state's commercial poultry operators can protect their birds
from the virus.
One of Colorado's largest egg producers, Morning Fresh Farms
in Platteville, has a shower-in and shower-out policy for
employees in direct contact with birds, said president Derek
Those employees also wear masks, respirators and uniforms.
Tires and undercarriages of delivery trucks are disinfected
before entering the property.
"We've had these measures in place for eight or 10 years,"
Yancey said. "All commercial industry has some type of
biosecurity program. It's protecting our livelihood and our
The current avian flu threat is only one of many risks the
poultry industry faces, Roehr said.
"Other types of avian influenza - both high and low pathogenic
- have existed in the United States," Roehr said.
Last month, the Bush administration announced a federal plan
to coordinate state and federal wildlife agencies.
The plan puts Colorado on the second tier of a three-tier
risk system. Alaska and the Pacific Northwest get top priority
in federal funding for bird testing.
Colorado will get $50,000 in federal funds to collect 500
wild bird samples, said Baeten.
The state health department plans to monitor poultry workers.
"It can be transmitted to humans, and that's why we are
very interested in monitoring it," said Kathe Bjork,
an epidemiologist for the state Department of Public Health
"We're also interested in worker safety for people who
work with birds that are sick," Bjork said. "We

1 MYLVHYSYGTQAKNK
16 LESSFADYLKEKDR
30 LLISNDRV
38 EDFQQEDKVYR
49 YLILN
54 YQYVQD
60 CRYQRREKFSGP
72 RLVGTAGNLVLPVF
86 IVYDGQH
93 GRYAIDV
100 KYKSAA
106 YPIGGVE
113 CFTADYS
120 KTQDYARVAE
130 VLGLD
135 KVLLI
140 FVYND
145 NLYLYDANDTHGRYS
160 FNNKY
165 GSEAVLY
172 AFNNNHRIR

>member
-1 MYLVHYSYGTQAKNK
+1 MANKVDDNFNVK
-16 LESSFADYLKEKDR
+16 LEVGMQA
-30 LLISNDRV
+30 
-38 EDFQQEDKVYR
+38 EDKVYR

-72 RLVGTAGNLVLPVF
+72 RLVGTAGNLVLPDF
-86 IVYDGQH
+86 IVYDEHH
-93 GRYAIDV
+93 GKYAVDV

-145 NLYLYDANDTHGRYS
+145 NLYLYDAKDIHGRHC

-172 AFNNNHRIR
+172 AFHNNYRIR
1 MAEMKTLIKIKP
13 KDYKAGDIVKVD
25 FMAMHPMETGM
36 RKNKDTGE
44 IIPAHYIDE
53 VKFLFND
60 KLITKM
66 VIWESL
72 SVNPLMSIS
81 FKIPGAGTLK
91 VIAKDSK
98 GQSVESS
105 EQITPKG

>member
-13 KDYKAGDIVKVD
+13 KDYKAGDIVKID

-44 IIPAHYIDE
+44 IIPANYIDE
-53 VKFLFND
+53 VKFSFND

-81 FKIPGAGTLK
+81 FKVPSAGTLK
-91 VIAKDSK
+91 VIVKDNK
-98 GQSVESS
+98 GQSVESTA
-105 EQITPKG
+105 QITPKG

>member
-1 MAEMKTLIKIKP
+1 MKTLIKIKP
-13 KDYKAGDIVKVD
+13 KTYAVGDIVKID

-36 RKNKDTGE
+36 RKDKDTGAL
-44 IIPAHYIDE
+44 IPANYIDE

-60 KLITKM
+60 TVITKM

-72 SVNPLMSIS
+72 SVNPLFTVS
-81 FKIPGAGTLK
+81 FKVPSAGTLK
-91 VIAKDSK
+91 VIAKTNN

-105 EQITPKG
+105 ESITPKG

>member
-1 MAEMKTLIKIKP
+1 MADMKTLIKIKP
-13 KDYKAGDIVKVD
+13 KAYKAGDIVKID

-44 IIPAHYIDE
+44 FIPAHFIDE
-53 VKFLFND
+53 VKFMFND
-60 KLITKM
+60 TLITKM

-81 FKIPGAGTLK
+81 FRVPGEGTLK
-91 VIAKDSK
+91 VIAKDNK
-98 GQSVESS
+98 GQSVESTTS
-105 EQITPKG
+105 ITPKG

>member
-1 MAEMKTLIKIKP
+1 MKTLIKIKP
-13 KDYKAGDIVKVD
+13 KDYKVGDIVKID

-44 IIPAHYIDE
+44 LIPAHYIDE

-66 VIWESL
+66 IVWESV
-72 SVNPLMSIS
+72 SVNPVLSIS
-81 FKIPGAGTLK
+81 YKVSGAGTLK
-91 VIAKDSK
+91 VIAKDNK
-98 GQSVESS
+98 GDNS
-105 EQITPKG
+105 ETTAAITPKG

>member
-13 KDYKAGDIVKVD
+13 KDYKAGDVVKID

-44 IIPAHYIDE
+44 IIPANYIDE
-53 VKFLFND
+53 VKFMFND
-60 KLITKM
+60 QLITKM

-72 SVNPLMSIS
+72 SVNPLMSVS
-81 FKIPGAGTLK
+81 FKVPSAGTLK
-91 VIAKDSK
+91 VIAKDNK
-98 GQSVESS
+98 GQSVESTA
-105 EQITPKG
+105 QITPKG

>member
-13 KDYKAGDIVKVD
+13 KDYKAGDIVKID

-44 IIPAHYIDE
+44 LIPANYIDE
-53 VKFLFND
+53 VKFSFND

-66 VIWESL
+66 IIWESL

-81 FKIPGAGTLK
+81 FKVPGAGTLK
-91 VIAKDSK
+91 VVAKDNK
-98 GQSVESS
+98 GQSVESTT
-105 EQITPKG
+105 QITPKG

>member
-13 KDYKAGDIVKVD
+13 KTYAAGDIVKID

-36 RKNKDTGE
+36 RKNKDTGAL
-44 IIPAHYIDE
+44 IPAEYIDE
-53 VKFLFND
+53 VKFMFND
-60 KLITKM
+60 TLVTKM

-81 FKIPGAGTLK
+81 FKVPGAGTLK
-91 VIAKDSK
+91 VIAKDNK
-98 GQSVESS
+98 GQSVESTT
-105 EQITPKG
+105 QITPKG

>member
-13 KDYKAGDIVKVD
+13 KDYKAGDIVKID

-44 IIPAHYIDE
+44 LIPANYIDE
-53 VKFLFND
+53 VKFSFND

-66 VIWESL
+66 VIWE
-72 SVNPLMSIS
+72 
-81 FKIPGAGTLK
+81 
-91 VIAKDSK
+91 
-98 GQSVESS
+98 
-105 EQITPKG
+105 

will have guidelines for worker safety and protective equipment,
and we will monitor them for illness."
Staff writer Dave Curtin can be reached at 303-820-1276 or
flock to Kenya for migratory bird day
09 Apr 2006 15:38:53 GMT, Source: Reuters, By Marie-Louise
LAIKIPIA, Kenya, April 9 (Reuters) - Kenyan children
recited poems and Peruvian artists portrayed migrating birds
alongside dozens of performers and conservationists gathered
in Kenya to celebrate World Migratory Bird Day.
Conservationists, artists and activists met on the edge
of the Great Rift Valley to try to counter the negative
influence which bird flu has had on how people view migratory
Their meeting in Laikipia, about 180 km (112 miles) north
of Nairobi, precedes a U.N. Environmental Programme bird
flu seminar in Nairobi this week.
Kenya's part of the Great Rift Valley -- a vast geographical
feature that runs from northern Syria to central Mozambique
-- is a haven for birds like flamingos, pelicans and storks,
but is thought to be at risk from bird flu.
Millions of birds migrating from Asia to the northern
hemisphere stop here to enjoy the freshwater ponds, dams
and lakes, all possible conduits for the avian flu virus.
The role of migratory birds versus the trade in bird products
in the spread of avian flu has also been the source of much
debate, with conservationists contending the disease's spread
has not closely followed known bird migrations.
Scientists have not reached a consensus on the issue.